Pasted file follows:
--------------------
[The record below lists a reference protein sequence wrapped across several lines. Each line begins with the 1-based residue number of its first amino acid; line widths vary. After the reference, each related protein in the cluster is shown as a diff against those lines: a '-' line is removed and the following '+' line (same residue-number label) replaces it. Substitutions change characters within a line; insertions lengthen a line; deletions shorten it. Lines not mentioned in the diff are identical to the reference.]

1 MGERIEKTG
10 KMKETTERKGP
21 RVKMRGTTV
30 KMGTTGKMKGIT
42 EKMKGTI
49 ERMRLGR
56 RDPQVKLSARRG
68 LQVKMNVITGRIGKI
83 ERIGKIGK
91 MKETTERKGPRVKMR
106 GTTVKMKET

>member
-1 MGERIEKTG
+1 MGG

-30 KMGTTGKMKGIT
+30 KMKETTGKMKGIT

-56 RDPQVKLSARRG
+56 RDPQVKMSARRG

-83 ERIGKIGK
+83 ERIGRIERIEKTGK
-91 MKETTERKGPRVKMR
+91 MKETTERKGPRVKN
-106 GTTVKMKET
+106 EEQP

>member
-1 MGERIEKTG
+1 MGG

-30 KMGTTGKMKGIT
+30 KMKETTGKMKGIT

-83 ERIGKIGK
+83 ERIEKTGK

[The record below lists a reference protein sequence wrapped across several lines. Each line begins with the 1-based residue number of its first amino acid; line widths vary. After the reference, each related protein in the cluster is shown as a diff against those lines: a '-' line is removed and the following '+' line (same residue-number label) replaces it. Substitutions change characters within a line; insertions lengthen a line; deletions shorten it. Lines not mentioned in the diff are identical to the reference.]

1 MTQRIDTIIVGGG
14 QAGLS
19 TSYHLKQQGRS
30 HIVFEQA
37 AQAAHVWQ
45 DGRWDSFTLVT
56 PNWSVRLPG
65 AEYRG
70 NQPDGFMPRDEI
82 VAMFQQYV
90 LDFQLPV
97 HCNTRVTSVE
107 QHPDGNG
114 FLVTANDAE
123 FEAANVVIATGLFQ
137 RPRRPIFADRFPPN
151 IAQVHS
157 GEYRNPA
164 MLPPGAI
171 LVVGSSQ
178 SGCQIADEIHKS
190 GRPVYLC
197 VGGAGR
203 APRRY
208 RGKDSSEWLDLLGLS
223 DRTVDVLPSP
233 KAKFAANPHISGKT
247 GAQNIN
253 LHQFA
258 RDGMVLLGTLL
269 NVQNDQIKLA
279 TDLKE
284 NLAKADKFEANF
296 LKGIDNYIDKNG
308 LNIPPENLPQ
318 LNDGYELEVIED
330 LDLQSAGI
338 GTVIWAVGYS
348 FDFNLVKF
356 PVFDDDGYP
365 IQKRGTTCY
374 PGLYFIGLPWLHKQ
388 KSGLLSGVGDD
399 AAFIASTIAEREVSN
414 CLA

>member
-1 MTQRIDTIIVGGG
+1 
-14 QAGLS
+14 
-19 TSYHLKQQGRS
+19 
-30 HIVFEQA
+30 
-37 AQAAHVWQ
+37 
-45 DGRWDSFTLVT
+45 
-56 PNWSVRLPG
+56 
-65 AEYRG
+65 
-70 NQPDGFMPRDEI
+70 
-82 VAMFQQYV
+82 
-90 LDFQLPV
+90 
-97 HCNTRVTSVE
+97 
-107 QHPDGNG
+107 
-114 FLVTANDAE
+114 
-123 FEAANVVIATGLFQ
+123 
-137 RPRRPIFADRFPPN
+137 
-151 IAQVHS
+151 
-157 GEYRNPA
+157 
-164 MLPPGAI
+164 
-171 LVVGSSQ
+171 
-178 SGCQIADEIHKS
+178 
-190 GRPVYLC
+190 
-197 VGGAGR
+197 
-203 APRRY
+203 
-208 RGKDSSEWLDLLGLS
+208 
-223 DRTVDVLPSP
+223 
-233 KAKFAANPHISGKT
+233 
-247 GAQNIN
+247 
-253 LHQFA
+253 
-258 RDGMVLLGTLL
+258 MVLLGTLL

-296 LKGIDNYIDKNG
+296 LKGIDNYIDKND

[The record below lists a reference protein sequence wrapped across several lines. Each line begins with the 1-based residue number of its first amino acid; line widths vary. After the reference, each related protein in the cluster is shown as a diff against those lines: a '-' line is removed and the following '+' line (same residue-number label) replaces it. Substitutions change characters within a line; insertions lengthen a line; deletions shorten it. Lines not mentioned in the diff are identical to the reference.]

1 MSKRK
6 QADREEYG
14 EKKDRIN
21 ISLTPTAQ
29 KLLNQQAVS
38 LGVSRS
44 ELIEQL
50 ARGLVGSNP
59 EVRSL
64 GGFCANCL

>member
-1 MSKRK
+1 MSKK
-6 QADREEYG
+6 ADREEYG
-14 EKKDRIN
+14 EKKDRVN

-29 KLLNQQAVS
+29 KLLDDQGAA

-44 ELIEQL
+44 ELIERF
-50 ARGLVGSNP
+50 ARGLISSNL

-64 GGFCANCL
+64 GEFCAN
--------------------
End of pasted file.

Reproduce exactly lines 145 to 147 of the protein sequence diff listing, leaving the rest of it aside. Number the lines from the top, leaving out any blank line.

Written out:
14 EKKDRIN
21 ISLTPTAQ
29 KLLNQQAVS